Earlier this month, China voiced its unhappiness with North Korea for firing four Scud missiles into the Sea of Japan. Beijing had suspended all coal imports from its neighbor earlier in February. Pyongyang responded by accusing Beijing of “dancing to the tune of the U.S.” This was not the first time North Korea had thumbed its nose at China. However, Beijing was in for a surprise when several Chinese strategic affairs experts went up in arms and demanded that China “abandon” North Korea.

In recent times, neither escalating tensions in Sino-Japanese ties nor uncertainties in Sino-U.S. bilateral relations have been the focus for the Chinese. Instead, public opinion has centered on “Fatty Kim the Third” — as North Korean leader Kim Jong Un is unflatteringly called in the unofficial and social media in China — making for a debate fraught with controversy and confusion. To its utter dismay, however, the party-state in Beijing is completely at a loss today in coming to grips with the North Korea problem.

Currently, there are three schools of thought dominating the discourse on Sino-North Korean relations in China’s strategic affairs community. First, there are scholars who uphold the view that North Korea remains ideologically and geopolitically crucial for China, for two reasons. One, by maintaining solid ties with North Korea China will not be alone and isolated in the game the United States, Japan and South Korea are playing in the Korean Peninsula.

Two, with North Korea standing by its side, Beijing will be in a better position to deal with worldwide anti-China feeling. These “support North Korea” proponents believe that North Korea is China’s most valuable strategic asset and its strategic importance for China will become even more crucial in the days ahead. Veteran commentator Zhang Zhikong, a left-leaning intellectual, recently wrote in his popular blog, “Historically, we Chinese have never disregarded the importance of Korea, and today when the Chinese nation is rejuvenating itself, China must not abandon any region which is a part of our traditional sphere of influence.”

Second, there are Chinese who are demanding that Beijing abandon North Korea altogether. These are largely pro-reform, pro-free market right-wing leaning public intellectuals and think tank scholars. This group has particularly been very vocal in advocating the as-yet-unacceptable position (to Beijing) of severing ties, especially following the U.S. announcement to forge ahead with deploying the Terminal High Area Altitude Defense missile defense system in South Korea. These scholars believe that THAAD is aimed not at North Korea, but at China, and they blame Pyongyang’s nuclear weapons program for providing an excuse for the deployment.

“The U.S. decision to deploy THAAD in South Korea is a disaster for China and it is time China changes its mindset,” Zhao Lingmin, well-known Chinese political commentator recently observed in his column in the online Financial Times (in Chinese). Such “abandon North Korea” advocates claim that THAAD’s arrival in South Korea reflects China’s foreign policy failure and is a slap in China’s face by the U.S. just before the next month’s Xi-Trump summit. To many, such unusually critical voices are a warning to the top leadership in Beijing that North Korea has hijacked China’s foreign policy agenda.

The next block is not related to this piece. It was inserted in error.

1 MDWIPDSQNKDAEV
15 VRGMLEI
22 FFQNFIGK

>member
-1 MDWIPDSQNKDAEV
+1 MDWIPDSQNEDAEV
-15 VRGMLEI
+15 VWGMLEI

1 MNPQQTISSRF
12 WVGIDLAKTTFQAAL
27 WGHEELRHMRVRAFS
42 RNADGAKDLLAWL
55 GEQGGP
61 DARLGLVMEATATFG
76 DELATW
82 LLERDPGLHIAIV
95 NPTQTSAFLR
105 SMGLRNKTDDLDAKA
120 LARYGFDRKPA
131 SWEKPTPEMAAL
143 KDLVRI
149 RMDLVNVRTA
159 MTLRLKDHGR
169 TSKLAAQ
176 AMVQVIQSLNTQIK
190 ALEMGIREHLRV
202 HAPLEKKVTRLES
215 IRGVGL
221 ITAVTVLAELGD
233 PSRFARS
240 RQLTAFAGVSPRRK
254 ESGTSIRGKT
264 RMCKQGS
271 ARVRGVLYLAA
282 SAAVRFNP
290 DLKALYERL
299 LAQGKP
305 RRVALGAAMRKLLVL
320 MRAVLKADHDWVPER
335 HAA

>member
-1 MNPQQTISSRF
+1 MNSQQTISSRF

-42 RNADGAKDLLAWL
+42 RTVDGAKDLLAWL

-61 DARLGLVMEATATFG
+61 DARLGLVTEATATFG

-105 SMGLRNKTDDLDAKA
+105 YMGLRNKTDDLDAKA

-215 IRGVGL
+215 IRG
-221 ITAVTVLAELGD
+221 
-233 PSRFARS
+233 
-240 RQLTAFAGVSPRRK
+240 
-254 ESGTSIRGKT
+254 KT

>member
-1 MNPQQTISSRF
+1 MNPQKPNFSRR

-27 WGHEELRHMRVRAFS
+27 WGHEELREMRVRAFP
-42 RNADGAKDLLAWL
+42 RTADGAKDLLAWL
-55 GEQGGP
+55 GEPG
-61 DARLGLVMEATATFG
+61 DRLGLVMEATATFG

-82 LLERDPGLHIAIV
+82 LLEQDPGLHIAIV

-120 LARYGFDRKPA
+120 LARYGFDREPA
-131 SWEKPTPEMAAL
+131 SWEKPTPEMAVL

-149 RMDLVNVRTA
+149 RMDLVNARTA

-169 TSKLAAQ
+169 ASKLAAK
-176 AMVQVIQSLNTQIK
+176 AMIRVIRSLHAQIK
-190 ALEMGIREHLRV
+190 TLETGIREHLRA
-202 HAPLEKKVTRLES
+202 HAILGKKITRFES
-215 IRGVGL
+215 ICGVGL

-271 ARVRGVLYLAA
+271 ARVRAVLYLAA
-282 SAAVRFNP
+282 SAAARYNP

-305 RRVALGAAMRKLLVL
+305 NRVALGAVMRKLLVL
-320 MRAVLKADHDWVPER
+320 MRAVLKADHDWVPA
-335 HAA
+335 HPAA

As a result, members of this camp want Beijing to sever all diplomatic, political, and economic ties with North Korea. They are also dismissive of the “as close as lips to teeth” brotherly ties between the two communist neighbors during the Mao era. “Those were different days. Now China has moved on but North Korea is still stuck in the past,” the argument generally runs. Geopolitically, North Korea has become a “negative equity” for China, they further argue.

Of the three main positions on the North Korean question in China today, the most unpalatable to both the Communist Party and to the central government is the “eliminate” North Korea theory. Its proponents argue, that the CPP has been obviously caught between the “support” and “abandon” Pyongyang camps for years. They claim the prevailing mood in Beijing is now in favor of giving up on North Korea.

Furthermore, with the growing economic interdependence between China and the U.S., Beijing is in no position to provoke Washington over the North Korean nuclear issue. Sooner or later, Beijing must choose whether “abandon” or “eliminate” North Korea, according to this third narrative. The group even dares the CPP leadership when it contends Beijing does not have a choice in the matter anymore.

Interestingly, the left-leaning narrative (members of the “support North Korea” group) ridicules such opinions.

Will Beijing make up its mind on North Korea before the upcoming Sino-U.S. summit? Of course, it is true that the Chinese are not known for making sudden departures from their well-known, well-prepared positions.

However, it’s also true that strong Chinese leaders like Mao Zedong and Deng Xiaoping did surprise the world with their off-the-cuff political and diplomatic moves. Remember, President Xi Jinping, too, is believed to be the most powerful CPP leader in decades. The question many are asking in Beijing is whether Xi is strong enough to thumb Beijing’s nose back at North Korea’s supreme leader.

Hemant Adlakha is a professor of Chinese at Jawaharlal Nehru Universty. © 2017, the Diplomat; distributed by Tribune Content Agency

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